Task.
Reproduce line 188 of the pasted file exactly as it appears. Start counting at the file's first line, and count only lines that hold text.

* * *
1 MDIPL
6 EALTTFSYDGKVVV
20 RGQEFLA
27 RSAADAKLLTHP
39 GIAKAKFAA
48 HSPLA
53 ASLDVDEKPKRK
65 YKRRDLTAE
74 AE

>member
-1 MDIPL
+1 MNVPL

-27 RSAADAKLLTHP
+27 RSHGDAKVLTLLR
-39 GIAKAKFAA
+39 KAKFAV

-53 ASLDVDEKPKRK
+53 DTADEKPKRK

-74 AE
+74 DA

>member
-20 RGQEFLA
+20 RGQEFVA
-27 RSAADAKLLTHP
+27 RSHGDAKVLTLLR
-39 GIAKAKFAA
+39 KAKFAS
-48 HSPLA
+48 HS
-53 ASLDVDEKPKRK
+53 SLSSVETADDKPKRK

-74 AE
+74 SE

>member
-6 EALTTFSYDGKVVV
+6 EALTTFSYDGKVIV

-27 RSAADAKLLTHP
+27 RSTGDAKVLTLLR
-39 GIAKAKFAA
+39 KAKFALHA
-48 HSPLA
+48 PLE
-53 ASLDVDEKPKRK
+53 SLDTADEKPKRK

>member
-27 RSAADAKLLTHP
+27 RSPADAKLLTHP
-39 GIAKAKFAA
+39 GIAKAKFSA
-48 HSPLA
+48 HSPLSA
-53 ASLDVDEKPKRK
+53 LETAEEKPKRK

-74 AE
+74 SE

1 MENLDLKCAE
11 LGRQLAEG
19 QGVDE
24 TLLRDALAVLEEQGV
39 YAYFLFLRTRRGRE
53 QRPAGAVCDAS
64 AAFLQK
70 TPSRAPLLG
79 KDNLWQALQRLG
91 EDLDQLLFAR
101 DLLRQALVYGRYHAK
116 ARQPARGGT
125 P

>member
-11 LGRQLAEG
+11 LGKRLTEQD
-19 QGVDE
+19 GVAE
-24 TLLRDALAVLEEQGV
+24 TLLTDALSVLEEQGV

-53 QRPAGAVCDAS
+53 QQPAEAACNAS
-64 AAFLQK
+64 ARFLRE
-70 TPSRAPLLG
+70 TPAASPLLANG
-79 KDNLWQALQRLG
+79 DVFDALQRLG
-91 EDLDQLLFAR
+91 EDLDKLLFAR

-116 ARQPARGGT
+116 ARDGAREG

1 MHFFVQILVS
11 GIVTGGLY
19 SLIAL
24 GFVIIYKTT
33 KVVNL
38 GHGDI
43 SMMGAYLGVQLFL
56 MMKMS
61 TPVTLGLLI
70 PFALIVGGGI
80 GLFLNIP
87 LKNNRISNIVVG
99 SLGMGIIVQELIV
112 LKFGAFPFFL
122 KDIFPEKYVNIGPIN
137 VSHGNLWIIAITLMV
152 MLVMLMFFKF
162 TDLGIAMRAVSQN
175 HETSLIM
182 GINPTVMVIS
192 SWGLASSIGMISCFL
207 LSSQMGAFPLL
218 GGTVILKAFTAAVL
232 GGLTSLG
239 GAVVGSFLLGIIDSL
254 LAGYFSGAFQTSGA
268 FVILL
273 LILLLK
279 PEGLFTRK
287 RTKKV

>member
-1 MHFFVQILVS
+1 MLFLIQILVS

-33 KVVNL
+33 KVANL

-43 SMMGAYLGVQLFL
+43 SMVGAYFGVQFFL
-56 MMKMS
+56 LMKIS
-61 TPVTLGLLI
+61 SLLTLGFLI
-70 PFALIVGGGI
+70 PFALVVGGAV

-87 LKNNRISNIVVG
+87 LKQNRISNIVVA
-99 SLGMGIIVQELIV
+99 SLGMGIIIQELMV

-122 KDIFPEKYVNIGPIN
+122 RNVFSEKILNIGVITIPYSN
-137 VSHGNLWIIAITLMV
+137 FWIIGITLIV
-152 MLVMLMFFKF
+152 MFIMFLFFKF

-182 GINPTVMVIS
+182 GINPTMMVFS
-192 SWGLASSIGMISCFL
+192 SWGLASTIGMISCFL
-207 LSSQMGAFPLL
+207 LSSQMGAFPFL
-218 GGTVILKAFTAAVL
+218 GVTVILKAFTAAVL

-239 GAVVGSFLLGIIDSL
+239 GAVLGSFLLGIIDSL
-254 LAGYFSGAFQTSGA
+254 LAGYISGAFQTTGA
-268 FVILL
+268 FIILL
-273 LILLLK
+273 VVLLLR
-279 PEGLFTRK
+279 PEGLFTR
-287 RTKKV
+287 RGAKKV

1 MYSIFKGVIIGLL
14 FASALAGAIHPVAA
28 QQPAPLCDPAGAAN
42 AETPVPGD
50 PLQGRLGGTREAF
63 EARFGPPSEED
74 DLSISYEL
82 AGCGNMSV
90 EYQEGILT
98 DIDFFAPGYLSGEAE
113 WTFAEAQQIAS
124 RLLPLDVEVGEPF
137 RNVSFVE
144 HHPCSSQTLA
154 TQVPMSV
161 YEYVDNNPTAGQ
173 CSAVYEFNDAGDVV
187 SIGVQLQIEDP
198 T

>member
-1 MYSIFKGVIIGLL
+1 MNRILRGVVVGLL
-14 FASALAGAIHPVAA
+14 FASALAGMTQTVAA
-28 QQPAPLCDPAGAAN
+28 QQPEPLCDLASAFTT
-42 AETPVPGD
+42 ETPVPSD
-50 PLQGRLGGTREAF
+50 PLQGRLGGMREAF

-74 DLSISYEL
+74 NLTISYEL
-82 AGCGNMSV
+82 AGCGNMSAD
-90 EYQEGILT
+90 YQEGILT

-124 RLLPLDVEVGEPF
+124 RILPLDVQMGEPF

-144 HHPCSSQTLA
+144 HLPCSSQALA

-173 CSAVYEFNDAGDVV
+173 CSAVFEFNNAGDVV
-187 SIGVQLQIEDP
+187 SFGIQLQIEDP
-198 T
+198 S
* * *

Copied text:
+42 ETPVPSD